Basically, horses are either red or black.
Coat pigmentation is determined by the presence, absence or relative proportions of the pigments eumelanin and phaeomelanin. Eumelanin is either brown or black in color, phaeomelanin is either a reddish or yellowish brown. In horses of genotype B+B+ the eumelanin – if it is produced at all – is always black. http://www.horse-genetics.com/horse-color-genetics.html
Then there are gazillions of genes to modify those into a rainbow of colors.
Let’s start with a red horse… (chestnut, sorrel)…
(above, my ten dollar pony, Knock’em Silly)
The mane and tail are either lighter or the same color as the body.
Liver chestnut (above) can look just like some versions of black modified by the silver gene (aka: silver dapple or taffy)…
Surfer Dude was a well known Chincoteague pony (that’s my pic of him at Pony Penning). He was tested genetically and found to have the silver gene, not liver chestnut. In other words, he is a black horse with the “silver dapple (not always dappled) or taffy gene. Silver lightens the black pigment to browns and blonds (hence the name Surfer Dude: he was an island pony, and blond).
“Sorrel” is used instead of chestnut by some horsemen, often in reference to a blondish, flaxen maned horse. Is it genetically distinct?
Check this page… http://www.horse-genetics.com/sorrel.html
The gene that makes chestnut horses chestnut is called the extension or E locus. Three alleles (forms) of this gene are known at present, labelled E+, e and ea. E+ is the dominant allele and the coats of horses with this allele contain black eumelanin pigment. The alleles e and ea differ slightly in their molecular composition but nevertheless is reported to have the same effect on horse color, causing a switch from the production of black eumelanin pigment to red phaeomelanin pigment. Chestnut horses are homozygous for either recessive allele, or of genotype eea.
Several genes affect the shade of chestnut, including flaxen (blond) and sooty (dark).
Add some black and an agouti gene and you get bay… (me on Saraf in the 80s)
Add a cream gene to your red horse and you get palomino…
Two cream genes and you get cremello…
Cream on bay gets you… buckskin.
Two cream genes on bay gets you perlino…
Add the silver gene to chestnut and you get…
…chestnut, it doesn’t affect red.
Silver on bay though, (red and black with an agouti gene) you get silver bay…
Champagne on chestnut gets you…
Looks like palomino… varies, like palomino, in shade from cream to deep gold.
Champagne on bay gets you… amber champagne. (looks a little like perlino, which is two cream genes).
Add roan to your red horse (chestnut) (white hairs scattered throughout)…
…and you kind of get a pink horse. (strawberry roan)
Roan on bay (red horse, black points from agouti gene) you get a red roan…
The dun gene on chestnut gets you red dun…
note the dorsal stripe, also zebra stripes on the upper legs are common, this is a primitive horse color.
Dun on bay gets you…
…looks like buckskin but it’s not. It’s a very primitive color, often marked by dorsal stripe, and leg stripes. Check out the stripes on this stock type horse…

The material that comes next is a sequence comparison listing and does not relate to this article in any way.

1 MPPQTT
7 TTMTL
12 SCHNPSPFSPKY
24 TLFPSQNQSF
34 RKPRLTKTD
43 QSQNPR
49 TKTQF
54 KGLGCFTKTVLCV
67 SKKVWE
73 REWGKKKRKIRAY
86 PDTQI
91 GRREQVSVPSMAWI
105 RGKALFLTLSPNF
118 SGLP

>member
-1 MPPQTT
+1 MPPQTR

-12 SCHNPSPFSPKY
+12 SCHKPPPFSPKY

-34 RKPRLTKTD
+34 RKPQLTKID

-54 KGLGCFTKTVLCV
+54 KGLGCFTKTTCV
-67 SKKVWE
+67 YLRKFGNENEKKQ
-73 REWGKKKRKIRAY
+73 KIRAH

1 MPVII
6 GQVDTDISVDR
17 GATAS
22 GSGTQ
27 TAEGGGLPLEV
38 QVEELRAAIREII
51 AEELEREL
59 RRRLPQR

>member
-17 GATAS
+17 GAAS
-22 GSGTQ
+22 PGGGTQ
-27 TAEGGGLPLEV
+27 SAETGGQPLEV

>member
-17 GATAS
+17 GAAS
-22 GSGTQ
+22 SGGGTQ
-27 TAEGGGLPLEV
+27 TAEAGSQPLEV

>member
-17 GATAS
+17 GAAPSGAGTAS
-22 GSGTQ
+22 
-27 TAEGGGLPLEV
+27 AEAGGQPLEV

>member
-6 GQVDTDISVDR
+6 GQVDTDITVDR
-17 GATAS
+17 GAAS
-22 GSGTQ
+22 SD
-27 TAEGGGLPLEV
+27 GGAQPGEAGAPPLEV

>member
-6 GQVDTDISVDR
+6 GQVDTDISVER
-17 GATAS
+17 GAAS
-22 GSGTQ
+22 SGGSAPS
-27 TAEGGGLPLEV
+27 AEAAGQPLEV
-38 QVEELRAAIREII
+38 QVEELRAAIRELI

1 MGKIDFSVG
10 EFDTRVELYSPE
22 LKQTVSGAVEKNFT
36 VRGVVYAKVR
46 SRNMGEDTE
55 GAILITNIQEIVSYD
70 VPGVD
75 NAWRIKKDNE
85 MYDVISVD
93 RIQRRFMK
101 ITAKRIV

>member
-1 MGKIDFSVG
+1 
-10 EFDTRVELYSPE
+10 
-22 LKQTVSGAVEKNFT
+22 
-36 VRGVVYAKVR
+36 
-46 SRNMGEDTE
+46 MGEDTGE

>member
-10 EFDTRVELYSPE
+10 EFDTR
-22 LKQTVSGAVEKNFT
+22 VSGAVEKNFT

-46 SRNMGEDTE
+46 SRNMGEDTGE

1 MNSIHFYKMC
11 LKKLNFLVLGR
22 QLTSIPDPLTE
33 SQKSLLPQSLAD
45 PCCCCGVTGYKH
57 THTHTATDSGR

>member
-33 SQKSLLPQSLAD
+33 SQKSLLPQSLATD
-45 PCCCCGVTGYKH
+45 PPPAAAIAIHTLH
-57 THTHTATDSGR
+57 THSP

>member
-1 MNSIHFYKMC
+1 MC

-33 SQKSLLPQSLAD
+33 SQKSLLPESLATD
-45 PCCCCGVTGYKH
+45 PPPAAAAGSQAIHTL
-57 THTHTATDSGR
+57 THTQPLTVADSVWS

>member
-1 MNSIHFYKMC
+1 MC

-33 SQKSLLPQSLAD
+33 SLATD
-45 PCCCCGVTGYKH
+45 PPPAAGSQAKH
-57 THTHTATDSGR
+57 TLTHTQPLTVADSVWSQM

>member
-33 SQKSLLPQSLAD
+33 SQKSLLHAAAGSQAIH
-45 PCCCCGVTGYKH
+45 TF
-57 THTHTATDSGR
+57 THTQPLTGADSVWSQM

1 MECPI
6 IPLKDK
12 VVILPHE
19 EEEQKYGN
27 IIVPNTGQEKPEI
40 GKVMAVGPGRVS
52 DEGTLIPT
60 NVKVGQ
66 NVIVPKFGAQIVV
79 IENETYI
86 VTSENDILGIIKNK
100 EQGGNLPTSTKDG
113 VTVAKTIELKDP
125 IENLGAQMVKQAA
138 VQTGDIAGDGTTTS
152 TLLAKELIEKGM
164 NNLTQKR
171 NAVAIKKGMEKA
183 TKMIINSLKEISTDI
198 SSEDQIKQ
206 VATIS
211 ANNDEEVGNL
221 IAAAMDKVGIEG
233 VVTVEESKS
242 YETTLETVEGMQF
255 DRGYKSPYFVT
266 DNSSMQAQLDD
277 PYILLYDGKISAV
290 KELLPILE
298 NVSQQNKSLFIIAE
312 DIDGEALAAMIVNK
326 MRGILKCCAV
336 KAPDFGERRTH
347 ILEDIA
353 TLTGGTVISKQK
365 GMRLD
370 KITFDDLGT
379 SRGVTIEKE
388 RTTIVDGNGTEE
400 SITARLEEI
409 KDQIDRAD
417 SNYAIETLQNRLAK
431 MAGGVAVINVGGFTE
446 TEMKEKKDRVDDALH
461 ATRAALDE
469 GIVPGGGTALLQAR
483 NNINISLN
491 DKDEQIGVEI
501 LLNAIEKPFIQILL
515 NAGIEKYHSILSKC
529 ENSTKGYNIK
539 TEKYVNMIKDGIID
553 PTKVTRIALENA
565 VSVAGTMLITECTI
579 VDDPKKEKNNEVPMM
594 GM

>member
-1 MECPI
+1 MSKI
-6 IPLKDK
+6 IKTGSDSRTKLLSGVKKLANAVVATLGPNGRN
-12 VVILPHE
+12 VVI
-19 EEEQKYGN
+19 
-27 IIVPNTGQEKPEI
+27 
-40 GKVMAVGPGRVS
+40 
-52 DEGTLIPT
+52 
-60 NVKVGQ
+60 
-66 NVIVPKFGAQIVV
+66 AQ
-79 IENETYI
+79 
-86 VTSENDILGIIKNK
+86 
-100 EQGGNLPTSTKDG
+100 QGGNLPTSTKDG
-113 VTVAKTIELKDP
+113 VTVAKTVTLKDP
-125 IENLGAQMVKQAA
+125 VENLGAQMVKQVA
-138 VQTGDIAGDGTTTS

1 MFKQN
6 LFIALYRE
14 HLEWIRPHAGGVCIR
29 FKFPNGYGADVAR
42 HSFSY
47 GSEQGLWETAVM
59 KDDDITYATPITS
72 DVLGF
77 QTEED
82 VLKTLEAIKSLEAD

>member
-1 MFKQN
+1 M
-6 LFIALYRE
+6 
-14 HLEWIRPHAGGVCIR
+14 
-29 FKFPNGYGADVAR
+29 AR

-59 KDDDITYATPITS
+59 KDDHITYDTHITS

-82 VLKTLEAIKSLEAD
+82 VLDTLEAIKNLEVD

Sometimes has a two-color mane (white outside, black inside like a reverse Oreo cookie)… like the Fjord above. Fjords often have their manes cut short, to stand up and emphasize the arch of their neck… and those manes are cut in fun patterns to show off the color.
A horse can have more than one modifying gene… pile up black, dun and silver and you get… (Icelandic pony)… http://colorgenetics.info/equine/gallery/dilutions/silver/blue-dun-silver-dapple
Oddly I have a huge plush pony rescued from a yard sale that looks just like that.
That is silver dapple/smokey black: silver gene, cream gene, black base color.
That Fjord cross is a dunskin. Fjords only come in dun (several shades). The other side of the family had buckskin (cream on bay). So this horse has cream, dun, red, black and agouti.
Icelandic: silver, buckskin, dun (bay base: red, black agouti).
They have no idea… supposed to be silver grulla (black, dun, silver)… but sire is buckskin so… smokey silver grulla???? (cream, silver, black).
She’s “Half POA, 1/4 Friesian, 1/4 Appaloosa” Phew!
Buckskin silver…(Icelandic pony)… bay, (red, black agouti), cream, silver. Looks like champagne.
Bay, dun, silver.
I will make a point that none of these silver horses are grey. Grey is a combination of white and dark hairs that gets whiter over time. Silvers and grullas are made of pewter/silver/iron colored hair.
Then there’s brindle…
Common in dogs and cattle, it’s uncommon in horses. So far, a few horses, like Dunbar’s Gold, have been discovered to be chimeras; fraternal twins, fused into one body in the womb. So breeding brindle horses does not get you brindle horses. But they are very cool.
And we haven’t even touched pinto, leopard complex, grey (all white patterns overlaid on horse colors).
Or zebra hybrids.
Donkeys have a whole ‘nother set of genes and colors, so mules (male donkey, female horse) come up with some fabulously weird colors and patterns.
Check out my pinterest boards on horse color here: https://www.pinterest.com/swordwhale/